However, if reports are to be believed, there are some states, such as France, the United States, China and Russia, which insist that no investigation can be triggered unless and until the Security Council refers the matter to the court. That is unacceptable. The court cannot be kept subordinate to the Security Council. Those who claim that it should be argue that it is the only way to prevent ill-advised prosecutions from interfering with the council's primary task of maintaining international peace and security. They further argue that crimes should, where possible, be dealt with by the state in which they are committed, with the international court as a last resort. We know what the problem is when it is left to the state to decide whether a prosecution should be brought. These are weak arguments.

Maybe others who know the issues better than I do can correct me if I am wrong, but I understand that Singapore has put forward a compromise which would permit the Security Council to decide, on a vote, to bar the court from involving itself in an area of conflict already on the council's agenda. I should like to ask my noble friend the Minister whether that is acceptable to Her Majesty's Government. I fear that it is, but I rather hope that it is not. It is the foot of interference in the door of independence, and in time that door will simply be pushed open wider and wider. I hope that Her Majesty's Government will not feel in any way intimidated by the fact that other permanent members of the Security Council appear to disapprove even of the Singapore compromise for just the opposite reasons and want the council to give positive approval for any and every prosecution in areas of active interest to the council.

The Rome negotiations may well be the last opportunity we have to fill a most glaring gap in the armoury of world justice. We must not allow a weak, half-hearted solution to emerge. As Telford Taylor memorably declared:
"There are some universal standards of human behaviour that transcend the duty of obedience to national laws".
It would be a fitting recognition of his high principles if a permanent international court were established that would ensure that a failure to live up to those universal standards of human behaviour would be impartially judged and appropriately sanctioned by the international community. That can only be realised if the court is truly impartial and not in any way subject to political interference.

7.58 p.m.

My Lords, I rise with trepidation, being the only totally lay person contributing to this important subject this evening. Kofi Annan had this to say:

"There can be no peace without justice, no justice without law and no meaningful law without a Court to decide what is just and lawful under any given circumstance".
He had genocide in mind, and so it is hoped that the establishment of an international criminal court will ensure that humanity's response to genocide will be swift and just. It is 50 long years since the United Nations first recognised the need for an international criminal court to prosecute crimes such as genocide, with the court being referred to as the missing link in the international legal system. I can only partly agree; much else needs to be done, in my view.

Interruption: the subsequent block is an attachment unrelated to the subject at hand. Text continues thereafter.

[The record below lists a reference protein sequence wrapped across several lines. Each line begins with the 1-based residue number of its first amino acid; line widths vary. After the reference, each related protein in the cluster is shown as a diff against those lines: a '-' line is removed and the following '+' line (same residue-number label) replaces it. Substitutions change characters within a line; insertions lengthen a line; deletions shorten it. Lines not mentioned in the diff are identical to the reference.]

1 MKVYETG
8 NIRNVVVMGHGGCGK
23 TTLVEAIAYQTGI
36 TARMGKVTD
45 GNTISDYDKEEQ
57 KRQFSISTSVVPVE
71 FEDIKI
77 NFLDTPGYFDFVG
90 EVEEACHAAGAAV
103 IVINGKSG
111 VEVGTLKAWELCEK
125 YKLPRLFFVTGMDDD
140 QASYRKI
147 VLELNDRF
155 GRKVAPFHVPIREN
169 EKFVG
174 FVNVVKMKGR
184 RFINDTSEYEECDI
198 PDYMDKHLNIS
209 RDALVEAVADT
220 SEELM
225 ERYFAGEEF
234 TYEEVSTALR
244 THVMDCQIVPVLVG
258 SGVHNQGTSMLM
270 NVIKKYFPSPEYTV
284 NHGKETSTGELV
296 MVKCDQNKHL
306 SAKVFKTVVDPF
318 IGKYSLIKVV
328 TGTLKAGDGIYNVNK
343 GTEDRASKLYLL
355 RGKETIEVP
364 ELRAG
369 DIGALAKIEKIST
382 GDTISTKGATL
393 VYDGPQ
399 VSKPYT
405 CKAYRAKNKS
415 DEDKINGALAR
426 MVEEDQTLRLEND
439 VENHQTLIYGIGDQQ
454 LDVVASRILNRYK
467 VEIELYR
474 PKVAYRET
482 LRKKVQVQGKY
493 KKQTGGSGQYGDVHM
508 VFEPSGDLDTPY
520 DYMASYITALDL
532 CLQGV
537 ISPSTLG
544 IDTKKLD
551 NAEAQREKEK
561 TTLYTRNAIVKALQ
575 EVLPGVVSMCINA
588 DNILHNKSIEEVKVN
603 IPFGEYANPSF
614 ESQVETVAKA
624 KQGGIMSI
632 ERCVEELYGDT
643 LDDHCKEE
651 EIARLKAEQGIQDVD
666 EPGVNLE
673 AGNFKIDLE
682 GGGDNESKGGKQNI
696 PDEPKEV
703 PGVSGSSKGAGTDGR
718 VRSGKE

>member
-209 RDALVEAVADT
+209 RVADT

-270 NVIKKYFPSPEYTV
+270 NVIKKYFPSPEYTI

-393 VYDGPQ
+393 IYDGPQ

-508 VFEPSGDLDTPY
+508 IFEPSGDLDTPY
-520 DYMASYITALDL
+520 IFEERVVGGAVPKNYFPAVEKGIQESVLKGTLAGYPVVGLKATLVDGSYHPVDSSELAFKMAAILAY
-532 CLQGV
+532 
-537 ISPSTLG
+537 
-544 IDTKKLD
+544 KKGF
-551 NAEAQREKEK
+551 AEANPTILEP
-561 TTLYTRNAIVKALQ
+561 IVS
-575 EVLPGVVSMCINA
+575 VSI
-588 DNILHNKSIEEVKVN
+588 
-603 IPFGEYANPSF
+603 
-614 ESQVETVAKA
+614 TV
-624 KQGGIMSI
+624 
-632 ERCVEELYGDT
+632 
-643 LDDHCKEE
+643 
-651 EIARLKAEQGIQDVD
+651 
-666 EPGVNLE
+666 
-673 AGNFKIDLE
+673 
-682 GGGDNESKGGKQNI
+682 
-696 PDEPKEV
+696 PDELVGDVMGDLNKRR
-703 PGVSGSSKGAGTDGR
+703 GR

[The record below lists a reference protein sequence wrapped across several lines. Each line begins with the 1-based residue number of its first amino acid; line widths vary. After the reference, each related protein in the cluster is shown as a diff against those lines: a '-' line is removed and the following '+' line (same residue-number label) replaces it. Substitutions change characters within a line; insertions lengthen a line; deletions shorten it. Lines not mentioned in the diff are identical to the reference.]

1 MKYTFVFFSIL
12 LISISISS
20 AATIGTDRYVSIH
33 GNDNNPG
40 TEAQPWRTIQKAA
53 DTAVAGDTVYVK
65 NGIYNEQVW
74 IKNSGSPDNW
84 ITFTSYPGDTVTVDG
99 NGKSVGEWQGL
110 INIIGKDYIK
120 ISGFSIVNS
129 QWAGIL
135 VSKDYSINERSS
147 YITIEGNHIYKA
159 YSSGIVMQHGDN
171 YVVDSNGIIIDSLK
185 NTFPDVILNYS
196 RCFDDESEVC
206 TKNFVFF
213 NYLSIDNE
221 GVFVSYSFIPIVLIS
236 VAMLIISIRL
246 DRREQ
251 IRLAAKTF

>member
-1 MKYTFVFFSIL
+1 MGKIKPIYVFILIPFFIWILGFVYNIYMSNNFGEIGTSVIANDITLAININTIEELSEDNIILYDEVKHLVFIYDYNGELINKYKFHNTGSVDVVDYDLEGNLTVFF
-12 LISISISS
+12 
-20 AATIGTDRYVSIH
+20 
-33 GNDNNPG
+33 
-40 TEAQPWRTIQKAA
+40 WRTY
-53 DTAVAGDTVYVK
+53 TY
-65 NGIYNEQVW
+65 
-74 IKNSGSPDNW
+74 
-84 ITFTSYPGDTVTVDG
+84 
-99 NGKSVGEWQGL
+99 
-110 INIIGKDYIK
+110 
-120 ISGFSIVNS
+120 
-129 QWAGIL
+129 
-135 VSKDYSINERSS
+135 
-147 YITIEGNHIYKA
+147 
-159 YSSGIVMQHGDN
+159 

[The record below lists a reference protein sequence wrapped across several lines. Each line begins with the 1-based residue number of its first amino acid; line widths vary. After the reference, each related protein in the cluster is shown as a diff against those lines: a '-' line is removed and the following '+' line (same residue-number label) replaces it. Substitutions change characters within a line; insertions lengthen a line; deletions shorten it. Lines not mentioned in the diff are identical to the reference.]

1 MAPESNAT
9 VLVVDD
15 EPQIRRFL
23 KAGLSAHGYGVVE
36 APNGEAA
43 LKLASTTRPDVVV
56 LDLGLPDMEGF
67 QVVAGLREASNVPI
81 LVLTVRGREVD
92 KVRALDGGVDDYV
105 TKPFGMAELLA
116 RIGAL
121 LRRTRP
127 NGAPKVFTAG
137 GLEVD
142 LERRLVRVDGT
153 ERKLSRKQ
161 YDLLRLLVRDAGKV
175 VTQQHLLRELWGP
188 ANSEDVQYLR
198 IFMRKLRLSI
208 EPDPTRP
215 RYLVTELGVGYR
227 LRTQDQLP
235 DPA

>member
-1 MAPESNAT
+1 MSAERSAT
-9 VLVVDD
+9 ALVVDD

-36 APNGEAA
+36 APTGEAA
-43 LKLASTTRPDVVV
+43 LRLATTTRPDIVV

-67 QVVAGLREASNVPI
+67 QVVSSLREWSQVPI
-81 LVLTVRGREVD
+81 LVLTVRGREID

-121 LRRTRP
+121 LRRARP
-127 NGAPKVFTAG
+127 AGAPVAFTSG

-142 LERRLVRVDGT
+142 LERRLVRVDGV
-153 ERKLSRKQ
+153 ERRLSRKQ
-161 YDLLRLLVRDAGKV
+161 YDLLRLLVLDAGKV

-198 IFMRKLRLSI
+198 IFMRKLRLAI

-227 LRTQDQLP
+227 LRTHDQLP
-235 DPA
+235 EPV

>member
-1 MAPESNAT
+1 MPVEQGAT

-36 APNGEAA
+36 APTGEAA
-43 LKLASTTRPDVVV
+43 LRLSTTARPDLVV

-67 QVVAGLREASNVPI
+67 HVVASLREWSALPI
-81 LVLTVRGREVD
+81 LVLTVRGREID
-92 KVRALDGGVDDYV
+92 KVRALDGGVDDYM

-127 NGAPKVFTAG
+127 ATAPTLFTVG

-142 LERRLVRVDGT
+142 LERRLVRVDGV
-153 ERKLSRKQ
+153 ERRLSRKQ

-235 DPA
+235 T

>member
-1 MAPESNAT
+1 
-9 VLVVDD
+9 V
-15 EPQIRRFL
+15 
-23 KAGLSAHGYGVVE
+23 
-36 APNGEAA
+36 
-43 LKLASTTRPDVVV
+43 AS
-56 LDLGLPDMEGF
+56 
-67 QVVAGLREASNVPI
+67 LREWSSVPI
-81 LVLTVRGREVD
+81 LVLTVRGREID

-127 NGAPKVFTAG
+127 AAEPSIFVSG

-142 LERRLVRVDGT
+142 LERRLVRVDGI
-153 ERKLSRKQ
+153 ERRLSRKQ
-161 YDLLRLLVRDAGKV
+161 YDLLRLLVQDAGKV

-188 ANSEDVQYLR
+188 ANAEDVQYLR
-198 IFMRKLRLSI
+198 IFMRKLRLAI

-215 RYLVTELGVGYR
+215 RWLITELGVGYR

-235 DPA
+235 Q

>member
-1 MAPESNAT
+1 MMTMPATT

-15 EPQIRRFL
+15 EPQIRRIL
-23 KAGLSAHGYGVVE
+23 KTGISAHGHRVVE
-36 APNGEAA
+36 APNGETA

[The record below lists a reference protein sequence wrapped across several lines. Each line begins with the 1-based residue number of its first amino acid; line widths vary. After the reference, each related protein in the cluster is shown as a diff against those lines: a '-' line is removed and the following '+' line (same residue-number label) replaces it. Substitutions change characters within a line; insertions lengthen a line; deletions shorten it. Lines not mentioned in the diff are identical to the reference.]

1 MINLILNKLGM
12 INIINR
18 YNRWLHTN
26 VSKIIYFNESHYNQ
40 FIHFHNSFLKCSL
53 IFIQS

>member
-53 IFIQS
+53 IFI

It is true to say that too often acts of genocide and gross violations of human rights go unpunished and a practical need for such a court, recognising that the Court of Justice only handles cases between states, could well be a practical necessity.

Fundamental questions of a practical nature, however, must be asked. What law is the court going to apply? What states will be agreeing to it? What procedure will it be following? What will be the standard of proof? How will penalties be determined and applied and what will be the appeals process? And, more generally, to what extent will the court, whilst serving principled aspirations, purely be an ineffective vehicle for practical realities?

The world now faces a multitude of differing odious crimes. There is a fundamental united desire for the majority of those crimes to be addressed by all civilised states in order to bring the perpetrators to justice.

I would not necessarily limit the court to genocide, war crimes and crimes against humanity. It could, under certain circumstances, relate to drugs, terrorism, asylum, corruption, child abuse, whether bonded labour or pornography—the list goes on.

I accept that Trinidad and Tobago did make a start in 1989, through the General Assembly, by asking the International Law Commission to resume work on an international criminal court to include drug trafficking. What happened in that regard? The court, as being considered, might be too cumbersome an institution to refer or determine such equally malodorous matters, facing a constant conflict between national legislation weighed against its ideals.

Is not there a real case to be made for a more harmonised approach among members states towards national legislation, which would ensure general and more consistent standards, and one would therefore hope enforcement, as felt generally applicable.

I do not wish to go too wide of the Question of the noble and learned Lord, Lord Archer. But two examples come to mind where a common approach to national legislation would be beneficial, and could be in tandem as establishing an international court, so as to give the court real teeth through being effective and able to deliver a rapid response.

The first example has an immediate relevance given that our Home Secretary is going to make a statement before the Recess on matters relating to corruption. In addition, the noble Baroness, Lady Chalker—who is not in her place—recently sent around a note expressing concern about the,
"many tragic examples of how transnational corruption impedes worthwhile development projects and impacts most adversely on the poorest in society".